Deep into the fight of his political life, Rep. Rick Nolan was standing at the spot where he revived his career after a four-decade hiatus.
On a clear, cool Wednesday morning, Nolan, the 8th District Democratic incumbent, addressed his most dedicated volunteers at the Labor Temple in Duluth, a central organizing spot for the AFL-CIO and other labor unions that run strong in this part of Minnesota.
“This place has special memories for me,” Nolan told the two-dozen or so DFL die-hards eating chicken and mashed potatoes in a low-slung room loaded with signs saying “Nolan: Our Congressman.”
Nolan, who served in Congress for three terms in the 1970s, came to the Labor Temple to seek support early on in his 2012 campaign to return to Washington.
“I gave a talk and I see some of the same faces here,” Nolan said. “But when it was all over, one of you guys came up and said, ‘We’re going to support you Nolan, and I’m going to tell you why.’ And I said, ‘Why?’”
“He said, ‘I think I saw that guy behind you give a little smile of approval.”
Nolan gestured to the man in the portrait directly behind him: Paul Wellstone.
Maybe the man was on to something: Nolan won that year, and narrowly won re-election in 2014. But he may need more than a little Wellstone magic this time around.
The 72-year-old from Crosby again faces Stewart Mills in what is officially the most expensive U.S. House contest in the nation: Combined, each campaign and outside groups have spent a total of $19.7 million.
If he’s to win for a third time, it will be on the back of a tried-and-true campaign strategy that relies on the strength of the old-school institution to which Nolan was paying homage that day: the labor union.
Lt. Gov. Tina Smith, warming up the crowd in Duluth, called this kind of thing, the hard work of politics, Democrats’ “secret sauce.”
Can Nolan’s traditional approach — the “secret sauce” — again deliver him a win?
Northeastern Minnesota in the national spotlight
Less than a week from Election Day, Minnesota’s 8th District has more than lived up to its billing as a true toss-up race — an indication of how much this region has changed, and how quickly.
Northeastern Minnesota’s generations-long loyalty to the DFL is the stuff of state political legend. The 8th District has been represented by a Democrat since 1947, with the exception of Republican Chip Cravaack’s one term, from 2011 to 2013.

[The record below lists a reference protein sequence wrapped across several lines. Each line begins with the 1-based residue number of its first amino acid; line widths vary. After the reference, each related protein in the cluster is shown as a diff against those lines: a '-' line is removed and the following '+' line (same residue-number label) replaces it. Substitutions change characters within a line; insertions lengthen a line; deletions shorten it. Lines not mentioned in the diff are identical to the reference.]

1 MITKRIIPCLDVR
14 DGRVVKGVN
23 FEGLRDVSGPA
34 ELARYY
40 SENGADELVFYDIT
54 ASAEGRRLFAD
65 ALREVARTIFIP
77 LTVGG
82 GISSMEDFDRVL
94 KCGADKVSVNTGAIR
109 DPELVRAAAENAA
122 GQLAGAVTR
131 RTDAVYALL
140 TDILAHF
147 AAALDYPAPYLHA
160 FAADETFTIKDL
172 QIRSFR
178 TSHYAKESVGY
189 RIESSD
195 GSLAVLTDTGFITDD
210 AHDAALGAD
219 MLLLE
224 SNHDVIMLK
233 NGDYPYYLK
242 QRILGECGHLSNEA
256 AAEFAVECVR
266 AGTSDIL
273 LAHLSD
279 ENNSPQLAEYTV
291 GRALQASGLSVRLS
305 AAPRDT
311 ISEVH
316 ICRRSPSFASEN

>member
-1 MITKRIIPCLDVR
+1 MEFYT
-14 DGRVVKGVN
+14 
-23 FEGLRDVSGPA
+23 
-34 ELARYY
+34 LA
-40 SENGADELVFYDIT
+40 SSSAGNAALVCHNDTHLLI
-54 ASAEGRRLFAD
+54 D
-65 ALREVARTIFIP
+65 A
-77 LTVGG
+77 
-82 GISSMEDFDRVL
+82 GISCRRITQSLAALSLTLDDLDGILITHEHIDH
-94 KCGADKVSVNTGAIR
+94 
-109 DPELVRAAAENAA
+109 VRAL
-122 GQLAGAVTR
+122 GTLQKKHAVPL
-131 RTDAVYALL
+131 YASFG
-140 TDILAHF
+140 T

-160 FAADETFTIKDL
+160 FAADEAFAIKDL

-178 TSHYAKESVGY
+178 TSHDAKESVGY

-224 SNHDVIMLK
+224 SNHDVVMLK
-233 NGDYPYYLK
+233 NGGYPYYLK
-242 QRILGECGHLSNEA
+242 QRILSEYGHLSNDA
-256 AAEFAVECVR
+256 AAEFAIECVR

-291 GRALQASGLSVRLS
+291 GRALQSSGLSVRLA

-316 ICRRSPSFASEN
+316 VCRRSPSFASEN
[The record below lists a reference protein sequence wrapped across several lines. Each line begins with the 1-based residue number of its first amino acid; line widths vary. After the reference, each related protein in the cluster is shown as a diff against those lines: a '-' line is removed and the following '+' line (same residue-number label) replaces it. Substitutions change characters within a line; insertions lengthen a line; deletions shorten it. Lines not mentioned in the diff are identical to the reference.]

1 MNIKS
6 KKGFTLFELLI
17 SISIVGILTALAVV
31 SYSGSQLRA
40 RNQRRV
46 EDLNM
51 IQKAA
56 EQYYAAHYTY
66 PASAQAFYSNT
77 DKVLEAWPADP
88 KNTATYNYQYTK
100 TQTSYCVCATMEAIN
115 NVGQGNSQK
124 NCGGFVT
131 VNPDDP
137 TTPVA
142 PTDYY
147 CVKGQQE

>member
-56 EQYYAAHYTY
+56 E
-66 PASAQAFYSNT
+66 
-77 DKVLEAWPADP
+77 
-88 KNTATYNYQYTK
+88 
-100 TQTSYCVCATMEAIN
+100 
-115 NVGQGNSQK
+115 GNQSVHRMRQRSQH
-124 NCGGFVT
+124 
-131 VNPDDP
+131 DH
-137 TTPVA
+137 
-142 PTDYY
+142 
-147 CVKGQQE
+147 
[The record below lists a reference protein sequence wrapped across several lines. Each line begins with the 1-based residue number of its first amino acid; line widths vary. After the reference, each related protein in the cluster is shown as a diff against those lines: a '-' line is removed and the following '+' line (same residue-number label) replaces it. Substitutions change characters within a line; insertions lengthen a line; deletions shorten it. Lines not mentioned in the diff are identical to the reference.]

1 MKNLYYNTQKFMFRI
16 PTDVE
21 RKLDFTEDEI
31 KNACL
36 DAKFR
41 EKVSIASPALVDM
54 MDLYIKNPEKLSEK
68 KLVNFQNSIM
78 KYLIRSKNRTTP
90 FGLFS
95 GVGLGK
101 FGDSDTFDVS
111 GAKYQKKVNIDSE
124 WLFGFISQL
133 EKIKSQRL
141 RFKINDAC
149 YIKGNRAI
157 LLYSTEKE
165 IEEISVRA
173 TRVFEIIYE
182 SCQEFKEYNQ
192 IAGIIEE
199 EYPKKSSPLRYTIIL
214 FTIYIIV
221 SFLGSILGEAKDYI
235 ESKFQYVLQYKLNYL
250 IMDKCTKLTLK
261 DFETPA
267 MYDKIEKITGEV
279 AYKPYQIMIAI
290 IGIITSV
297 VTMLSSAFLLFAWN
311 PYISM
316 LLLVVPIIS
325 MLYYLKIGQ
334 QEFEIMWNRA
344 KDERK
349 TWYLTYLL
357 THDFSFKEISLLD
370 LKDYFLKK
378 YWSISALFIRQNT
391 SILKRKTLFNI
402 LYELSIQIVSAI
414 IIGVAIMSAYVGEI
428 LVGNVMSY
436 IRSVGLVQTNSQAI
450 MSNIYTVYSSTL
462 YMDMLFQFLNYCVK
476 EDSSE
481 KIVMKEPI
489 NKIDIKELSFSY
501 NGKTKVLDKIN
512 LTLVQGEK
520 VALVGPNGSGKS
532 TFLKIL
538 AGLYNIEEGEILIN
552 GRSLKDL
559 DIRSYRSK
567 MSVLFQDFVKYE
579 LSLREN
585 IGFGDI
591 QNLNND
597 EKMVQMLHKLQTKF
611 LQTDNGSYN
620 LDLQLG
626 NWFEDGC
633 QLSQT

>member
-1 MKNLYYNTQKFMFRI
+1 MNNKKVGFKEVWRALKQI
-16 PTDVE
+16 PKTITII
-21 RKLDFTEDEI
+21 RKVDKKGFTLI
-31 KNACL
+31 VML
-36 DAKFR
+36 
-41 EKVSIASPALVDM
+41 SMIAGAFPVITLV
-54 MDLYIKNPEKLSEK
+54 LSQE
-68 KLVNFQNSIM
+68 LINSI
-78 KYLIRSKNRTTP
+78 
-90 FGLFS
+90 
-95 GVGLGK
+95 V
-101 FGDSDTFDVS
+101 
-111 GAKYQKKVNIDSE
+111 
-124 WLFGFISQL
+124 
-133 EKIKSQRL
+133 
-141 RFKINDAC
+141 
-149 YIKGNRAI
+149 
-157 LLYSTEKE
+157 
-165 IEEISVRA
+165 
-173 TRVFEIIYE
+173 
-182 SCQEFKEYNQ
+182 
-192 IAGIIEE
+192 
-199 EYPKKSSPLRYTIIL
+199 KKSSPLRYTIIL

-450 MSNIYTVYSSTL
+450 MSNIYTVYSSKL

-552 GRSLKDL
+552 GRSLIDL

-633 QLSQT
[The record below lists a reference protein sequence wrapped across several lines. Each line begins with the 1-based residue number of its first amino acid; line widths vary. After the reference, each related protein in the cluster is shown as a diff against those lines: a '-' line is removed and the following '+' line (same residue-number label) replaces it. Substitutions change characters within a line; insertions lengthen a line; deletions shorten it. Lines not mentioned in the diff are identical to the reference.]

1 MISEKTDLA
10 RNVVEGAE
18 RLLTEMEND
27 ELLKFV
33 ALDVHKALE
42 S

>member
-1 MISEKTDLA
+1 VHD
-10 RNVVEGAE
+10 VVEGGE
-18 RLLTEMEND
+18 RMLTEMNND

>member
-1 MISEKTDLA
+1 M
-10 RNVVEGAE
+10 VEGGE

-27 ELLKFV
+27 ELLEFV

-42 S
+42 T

St. Louis County, which contains Duluth and most of the region’s mining communities, has voted for a Democratic presidential candidate every cycle since 1932.
But things are changing. The district includes the northern exurbs of the Twin Cities, which skew conservative, and are growing faster than the rest of the district. What was once a solid-blue district is now purple.
It is also a place where Donald Trump’s calls to make America great again resonate. The GOP nominee inveighs against the free-trade deals and regulations that many here believe have sent away thousands of the region’s mining and manufacturing jobs.
Hillary Clinton, meanwhile, is particularly unpopular here; Nolan says most polling shows Trump with a 10 to 15 point lead over Clinton in CD8.
The conventional wisdom is that presidential-year turnout benefits Democrats, but with Trump commanding enthusiasm in the 8th, Mills — who has enthusiastically backed the GOP nominee — is hoping to ride that wave.
The 44-year-old Republican has sought to link Nolan to Clinton, and to use the area’s DFL heritage as a weapon against the incumbent. Mills has run ads featuring a “lifelong DFLer” who is supporting the Republican candidate, not Nolan.
Nolan himself prefers not to discuss Clinton, or Trump, and is instead deploying a very traditionally Democratic pitch to voters, heavy on preserving entitlements and protecting the middle class. (The RV in which he canvasses this West Virginia-sized district is named the “Middle Class Express.”)
When engaging with the numerous Trump supporters in his district, though, Nolan tailors his message. With them, he brings up his work for the district: convening leaders to help put miners back to work, for example, or pushing for legislation to get big rigs off Superior Street in Duluth and onto I-35.
“We have worked really hard taking care of the district, being able to reach across the aisle, finding good and common-sense solutions to the common problems we have,” Nolan said.
The old turnout machine
Some worry, though, that a Trump tide and shifting attitudes could sweep Nolan away, no matter how hard he works.
His last and best defense, is labor. He has locked up the endorsements of the major unions in northeastern Minnesota, and while labor is a crucial constituency to any Democrat, there are few congressmen who need them more than Nolan does.
Before Nolan’s Middle Class Express arrived in Duluth, state Rep. Jason Metsa, in jeans and a black hoodie, was sitting on a plastic chair poring over a thick stack of voter information. The 100-plus pages held rows of names of potential CD8 voters, where they lived and their union affiliation.